What more can I add to the multitude of tributes to literary legend Tom Wolfe? Certainly nothing unique, but given the inspiration he has provided me, it would seem irresponsible not to add a few personal notes. Wolfe is one of my favorite authors of all time. He was a writer who changed my life. I never met him, but I always felt like I knew him. Now I will miss him, but the library of his life’s work will forever be near me. It was his invention of New Journalism that changed the way we heard and told stories. He crafted a new set of norms meant to break all the rules that desperately needed to be broken. The storyteller belonged in the story, fact or fiction, a hard break from the false mandates of objective absolutes. He proved by example that a writer and his story are inseparable, no matter the subject matter. His biting critiques of hypocrisy are funny, eye-opening, and actionable. His characters are equally outrageous and believable. The unique style and consistent unpredictability of his prose are seldom short of stunning. When I first read his 1989 manifesto in Harper’s, “Stalking the Billion-Footed Beast,” I knew the coming shift in literature was more than cosmetic. Allow me to borrow a passage from that essay on how the call to relevant storytelling so lit up my life with hope and gravitas: By the early 1960s, the notion of the death of the realistic novel had caught on among young American writers with the force of revelation. This was an extraordinary turnabout. It had been only yesterday, in the 1930s, that the big realistic novel, with its broad social sweep, had put American literature up on the world stage for the first time. In 1930 Sinclair Lewis, a realistic novelist who used reporting techniques as thorough as Zola’s, became the first American writer to win the Nobel Prize. In his acceptance speech, he called on his fellow writers to give America “a literature worthy of her vastness,” and, indeed, four of the next five Americans to win the Nobel Prize in literature—Pearl Buck, William Faulkner, Ernest Hemingway, and John Steinbeck—were realistic novelists. Wolfe reminded us of our American...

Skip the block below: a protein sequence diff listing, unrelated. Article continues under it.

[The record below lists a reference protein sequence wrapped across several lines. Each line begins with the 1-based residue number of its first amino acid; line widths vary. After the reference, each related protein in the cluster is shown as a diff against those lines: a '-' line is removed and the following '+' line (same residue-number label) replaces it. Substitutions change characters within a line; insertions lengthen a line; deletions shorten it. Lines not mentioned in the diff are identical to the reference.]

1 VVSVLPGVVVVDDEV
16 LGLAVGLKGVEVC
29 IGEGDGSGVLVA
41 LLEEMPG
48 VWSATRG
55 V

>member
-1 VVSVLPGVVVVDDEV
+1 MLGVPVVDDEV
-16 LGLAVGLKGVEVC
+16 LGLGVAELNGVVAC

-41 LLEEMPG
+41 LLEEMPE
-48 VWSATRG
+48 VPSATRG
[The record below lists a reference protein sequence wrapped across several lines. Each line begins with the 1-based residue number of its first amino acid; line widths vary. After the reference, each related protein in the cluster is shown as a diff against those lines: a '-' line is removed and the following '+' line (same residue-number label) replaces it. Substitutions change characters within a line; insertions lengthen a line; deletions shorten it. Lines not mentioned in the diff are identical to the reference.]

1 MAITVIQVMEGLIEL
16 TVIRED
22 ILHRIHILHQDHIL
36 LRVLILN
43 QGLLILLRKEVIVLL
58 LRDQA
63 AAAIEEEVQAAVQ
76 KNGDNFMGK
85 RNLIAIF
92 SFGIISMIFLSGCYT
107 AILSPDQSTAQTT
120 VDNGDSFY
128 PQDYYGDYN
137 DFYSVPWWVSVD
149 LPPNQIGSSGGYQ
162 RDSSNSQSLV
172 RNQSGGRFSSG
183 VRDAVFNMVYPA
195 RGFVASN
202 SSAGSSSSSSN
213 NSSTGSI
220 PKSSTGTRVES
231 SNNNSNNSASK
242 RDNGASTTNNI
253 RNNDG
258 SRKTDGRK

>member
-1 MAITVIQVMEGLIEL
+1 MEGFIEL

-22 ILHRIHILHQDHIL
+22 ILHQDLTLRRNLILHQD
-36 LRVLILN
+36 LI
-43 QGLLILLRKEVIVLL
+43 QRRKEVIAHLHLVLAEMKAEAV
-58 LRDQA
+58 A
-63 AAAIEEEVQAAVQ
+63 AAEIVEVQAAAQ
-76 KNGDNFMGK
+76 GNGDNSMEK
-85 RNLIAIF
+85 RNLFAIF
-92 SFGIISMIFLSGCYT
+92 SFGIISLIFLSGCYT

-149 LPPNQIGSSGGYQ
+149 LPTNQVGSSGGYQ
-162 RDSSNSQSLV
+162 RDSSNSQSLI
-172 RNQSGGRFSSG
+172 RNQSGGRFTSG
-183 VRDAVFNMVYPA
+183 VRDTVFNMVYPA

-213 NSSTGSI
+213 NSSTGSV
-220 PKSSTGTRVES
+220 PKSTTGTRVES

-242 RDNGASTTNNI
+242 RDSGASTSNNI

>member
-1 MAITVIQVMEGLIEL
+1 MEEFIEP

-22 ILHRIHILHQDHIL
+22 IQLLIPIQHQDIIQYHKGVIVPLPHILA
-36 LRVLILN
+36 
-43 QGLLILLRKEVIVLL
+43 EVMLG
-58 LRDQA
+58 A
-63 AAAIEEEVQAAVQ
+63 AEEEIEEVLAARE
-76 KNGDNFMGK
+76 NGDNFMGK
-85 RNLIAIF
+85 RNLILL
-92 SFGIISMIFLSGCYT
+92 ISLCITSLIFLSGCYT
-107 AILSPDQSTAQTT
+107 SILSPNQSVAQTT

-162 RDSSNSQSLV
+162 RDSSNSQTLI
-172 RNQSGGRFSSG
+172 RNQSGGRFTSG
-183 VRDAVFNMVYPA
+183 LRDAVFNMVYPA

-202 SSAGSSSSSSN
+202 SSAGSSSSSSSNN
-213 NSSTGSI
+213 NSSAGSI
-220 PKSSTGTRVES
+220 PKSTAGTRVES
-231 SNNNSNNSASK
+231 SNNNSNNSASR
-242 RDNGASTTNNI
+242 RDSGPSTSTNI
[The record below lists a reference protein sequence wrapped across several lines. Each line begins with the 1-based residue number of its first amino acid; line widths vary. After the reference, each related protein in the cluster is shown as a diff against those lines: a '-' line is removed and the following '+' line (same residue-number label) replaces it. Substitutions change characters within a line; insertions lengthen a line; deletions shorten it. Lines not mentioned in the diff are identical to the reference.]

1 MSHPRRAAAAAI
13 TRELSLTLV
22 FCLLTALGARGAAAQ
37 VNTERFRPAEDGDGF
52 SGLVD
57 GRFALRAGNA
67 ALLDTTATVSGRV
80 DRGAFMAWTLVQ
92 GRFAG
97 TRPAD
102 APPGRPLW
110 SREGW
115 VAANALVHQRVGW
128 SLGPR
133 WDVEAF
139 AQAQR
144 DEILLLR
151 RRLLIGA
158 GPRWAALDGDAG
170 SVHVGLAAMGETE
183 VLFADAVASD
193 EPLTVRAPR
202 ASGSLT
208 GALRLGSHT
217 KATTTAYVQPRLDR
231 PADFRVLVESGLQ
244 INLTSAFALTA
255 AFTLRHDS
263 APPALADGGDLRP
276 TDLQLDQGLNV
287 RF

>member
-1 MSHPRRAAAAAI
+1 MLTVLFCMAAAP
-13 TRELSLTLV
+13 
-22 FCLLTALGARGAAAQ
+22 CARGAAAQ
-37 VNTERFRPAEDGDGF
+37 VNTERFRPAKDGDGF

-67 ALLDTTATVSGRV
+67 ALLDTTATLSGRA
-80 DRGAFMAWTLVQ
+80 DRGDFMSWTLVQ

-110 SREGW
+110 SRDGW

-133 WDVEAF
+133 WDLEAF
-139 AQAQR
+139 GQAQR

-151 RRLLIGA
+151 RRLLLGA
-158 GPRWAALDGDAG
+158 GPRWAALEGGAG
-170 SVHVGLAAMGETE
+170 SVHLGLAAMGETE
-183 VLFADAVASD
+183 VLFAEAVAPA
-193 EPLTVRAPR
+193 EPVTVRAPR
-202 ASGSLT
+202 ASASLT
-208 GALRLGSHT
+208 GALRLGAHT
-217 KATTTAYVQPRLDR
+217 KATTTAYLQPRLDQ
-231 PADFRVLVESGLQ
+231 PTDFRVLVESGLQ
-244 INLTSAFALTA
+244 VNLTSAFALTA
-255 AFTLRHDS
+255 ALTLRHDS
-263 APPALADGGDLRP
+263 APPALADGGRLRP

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The Compartments We Devise

By on May 15, 2018 in Blog | 0 comments

  We never know the full story when we look into someone else’s eyes. It doesn’t matter who it is. Our spouses, our children, our friends, our business colleagues—we all have chapters in our stories that are as yet untold or never told. It will always be that way. The best we can do is get better at listening, remain open to compassion, and craft compartmentalization strategies to balance the myriad conflicts that attempt to overrun us even when we appear to be at our best. Appearance is always deceptive. It’s why writers have something to write about. It’s why most of us like to read stories, see plays, and watch movies. We trust storytellers to reveal to us the points of backstory we need to piece together a coherent narrative. Sometimes we call that entertainment. Other times we call it the awakening inspired by a cautionary tale. Life instruction is much harder. Think about the people you will encounter this week. Which of the following might they be experiencing and trying to integrate into the disjointed career demands of their workplace and the to-do lists filling their calendars: Might they have a dear friend in the hospital with a terrible disease? Might they have just learned one friend is getting divorced and another divorced a year ago in silence? Might they be looking for ways to support people living far away whose lives are being devastated by a natural disaster? Might they have bet heavily on a seemingly safe investment and lost enormously in its bankruptcy? Might they have heard from the IRS that no matter how careful they were on their tax filings they are being audited? Might they have recently discovered their retirement savings will not sustain them as they had planned for decades? Might they have signed up for a critical deadline at work that is no longer achievable? Don’t fret; odds are not all of this is likely to happen, at least not at the same time. Yet no matter how well things may be going or appear to be going for someone, you can be assured strife of some sort is lurking behind the curtain. None of us are invincible. None of us can...